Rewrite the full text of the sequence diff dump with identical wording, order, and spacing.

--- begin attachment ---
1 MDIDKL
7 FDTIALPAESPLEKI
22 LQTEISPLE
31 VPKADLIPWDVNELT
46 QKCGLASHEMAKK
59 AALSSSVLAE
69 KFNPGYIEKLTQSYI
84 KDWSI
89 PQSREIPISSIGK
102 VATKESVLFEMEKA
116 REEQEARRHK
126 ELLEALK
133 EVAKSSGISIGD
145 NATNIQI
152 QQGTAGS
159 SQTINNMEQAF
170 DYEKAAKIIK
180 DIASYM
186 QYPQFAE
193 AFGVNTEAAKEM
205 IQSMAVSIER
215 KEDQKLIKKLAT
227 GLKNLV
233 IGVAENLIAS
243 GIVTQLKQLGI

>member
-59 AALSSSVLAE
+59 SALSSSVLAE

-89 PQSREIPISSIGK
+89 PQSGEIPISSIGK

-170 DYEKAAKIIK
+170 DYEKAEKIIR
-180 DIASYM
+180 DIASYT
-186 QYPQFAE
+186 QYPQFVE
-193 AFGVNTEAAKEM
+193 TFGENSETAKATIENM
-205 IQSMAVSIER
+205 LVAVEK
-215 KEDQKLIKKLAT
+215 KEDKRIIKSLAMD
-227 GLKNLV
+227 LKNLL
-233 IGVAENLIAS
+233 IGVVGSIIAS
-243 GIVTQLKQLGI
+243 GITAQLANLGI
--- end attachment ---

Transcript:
1 MDIDKL
7 FDTIALPAESPLEKI
22 LQTEISPLE
31 VPKADLIPWDVNELT
46 QKCGLASHEMAKK
59 AALSSSVLAE
69 KFNPGYIEKLTQSYI
84 KDWSI
89 PQSREIPISSIGK
102 VATKESVLFEMEKA
116 REEQEARRHK
126 ELLEALK
133 EVAKSSGISIGD
145 NATNIQI
152 QQGTAGS
159 SQTINNMEQAF
170 DYEKAAKIIK
180 DIASYM
186 QYPQFAE
193 AFGVNTEAAKEM
205 IQSMAVSIER
215 KEDQKLIKKLAT
227 GLKNLV
233 IGVAENLIAS
243 GIVTQLKQLGI

>member
-59 AALSSSVLAE
+59 SALSSSVLAE

-89 PQSREIPISSIGK
+89 PQSGEIPISSIGK

-170 DYEKAAKIIK
+170 DYEKAEKIIR
-180 DIASYM
+180 DIASYT
-186 QYPQFAE
+186 QYPQFVE
-193 AFGVNTEAAKEM
+193 TFGENSETAKATIENM
-205 IQSMAVSIER
+205 LVAVEK
-215 KEDQKLIKKLAT
+215 KEDKRIIKSLAMD
-227 GLKNLV
+227 LKNLL
-233 IGVAENLIAS
+233 IGVVGSIIAS
-243 GIVTQLKQLGI
+243 GITAQLANLGI